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Had been going through this code:


#define TOTAL_ELEMENTS (sizeof(array) / sizeof(array[0]))
int array[] = {1,2,3,4,5,6,7};

int main()
    signed int d;
    printf("Total Elements in the array are => %d\n",TOTAL_ELEMENTS);
    for(d=-1;d <= (TOTAL_ELEMENTS-2);d++)
    return 0;

Now obviously it does not get into the for loop. Whats the reason?

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What does the program do? – templatetypedef Mar 18 '11 at 19:32
Tests your skill. – Sadiq Mar 18 '11 at 19:38
@Acme: I'd rather have my skill be tested with programs that aren't so ugly. :) – GManNickG Mar 18 '11 at 19:43
@Gman::Was that a compliment or sarcastic remark on my poor knowledge? – Sadiq Mar 18 '11 at 19:50
@Acme: I'm saying that I hope nobody actually writes code like this, making it a non-issue. – GManNickG Mar 18 '11 at 19:52
up vote 15 down vote accepted

The reason is that in C++ you're getting an implicit promotion. Even though d is declared as signed, when you compare it to (TOTAL_ELEMENTS-2) (which is unsigned due to sizeof), d gets promoted to unsigned. C++ has very specific rules which basically state that the unsigned value of d will then be the congruent unsigned value mod numeric_limits<unsigned>::max(). In this case, that comes out to the largest possible unsigned number which is clearly larger than the size of the array on the other side of the comparison.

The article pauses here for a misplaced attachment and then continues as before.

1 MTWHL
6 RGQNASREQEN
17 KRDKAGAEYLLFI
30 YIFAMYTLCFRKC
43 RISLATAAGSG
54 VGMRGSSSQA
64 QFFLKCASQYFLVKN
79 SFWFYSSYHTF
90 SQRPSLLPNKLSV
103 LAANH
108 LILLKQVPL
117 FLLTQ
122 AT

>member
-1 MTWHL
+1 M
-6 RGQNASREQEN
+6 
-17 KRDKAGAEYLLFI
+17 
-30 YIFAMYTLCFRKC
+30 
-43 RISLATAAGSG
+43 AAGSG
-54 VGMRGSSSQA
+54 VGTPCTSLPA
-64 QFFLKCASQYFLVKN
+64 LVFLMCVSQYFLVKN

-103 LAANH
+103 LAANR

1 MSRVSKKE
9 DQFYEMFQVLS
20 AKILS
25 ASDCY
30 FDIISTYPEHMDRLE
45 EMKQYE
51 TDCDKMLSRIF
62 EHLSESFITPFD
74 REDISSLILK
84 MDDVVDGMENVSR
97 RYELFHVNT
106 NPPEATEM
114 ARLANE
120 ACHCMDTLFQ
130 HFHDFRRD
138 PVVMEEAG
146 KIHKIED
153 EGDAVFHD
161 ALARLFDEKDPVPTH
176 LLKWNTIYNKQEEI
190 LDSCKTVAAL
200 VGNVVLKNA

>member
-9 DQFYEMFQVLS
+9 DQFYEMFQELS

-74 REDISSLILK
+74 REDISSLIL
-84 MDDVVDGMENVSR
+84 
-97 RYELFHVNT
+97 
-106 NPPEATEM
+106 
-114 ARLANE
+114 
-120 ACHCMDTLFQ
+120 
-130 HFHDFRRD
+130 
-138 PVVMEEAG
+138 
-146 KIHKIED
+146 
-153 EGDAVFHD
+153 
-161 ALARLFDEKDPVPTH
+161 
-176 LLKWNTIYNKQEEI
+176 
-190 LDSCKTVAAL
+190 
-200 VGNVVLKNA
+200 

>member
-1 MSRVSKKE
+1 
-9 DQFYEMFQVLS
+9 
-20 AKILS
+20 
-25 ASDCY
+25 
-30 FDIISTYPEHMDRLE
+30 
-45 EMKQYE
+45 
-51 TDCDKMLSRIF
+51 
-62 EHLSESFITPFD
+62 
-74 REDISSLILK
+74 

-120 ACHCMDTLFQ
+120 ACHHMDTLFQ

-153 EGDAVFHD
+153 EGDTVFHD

Note that some compilers like g++ (with -Wall) can be told to warn about such comparisons so you can make sure that the code looks correct at compile time.

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Also every half decent compiler is warning you about it and it is a perfect example where ignored warnings get you. – pmr Mar 18 '11 at 19:40
+1 for being faster :) – MByD Mar 18 '11 at 19:43
Why only C++?? and Not C? ideone.com/JzkCv – Sadiq Mar 18 '11 at 19:51
@Acme I'm not familiar enough with the C standard to state if the promotion rules are the same. – Mark B Mar 18 '11 at 19:56

The program looks like it should throw a compile error. You're using "array" even before its definition. Switch the first two lines and it should be okay.

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Preprocessor is textual substitution. Where it's substituted, array is defined. – GManNickG Mar 18 '11 at 19:37
array is used in a define. In all places TOTAL_ELEMENTS is expanded it will be defined. – pmr Mar 18 '11 at 19:37
TOTAL_ELEMENTS doesn't get used in the first line, it is defined. – Greg Domjan Mar 18 '11 at 19:37
@AJG85: in what context is array a reserved word? – Jonathan Leffler Mar 18 '11 at 19:44
@AJ: Okay...so when is array a reserved keyword? – GManNickG Mar 18 '11 at 20:18

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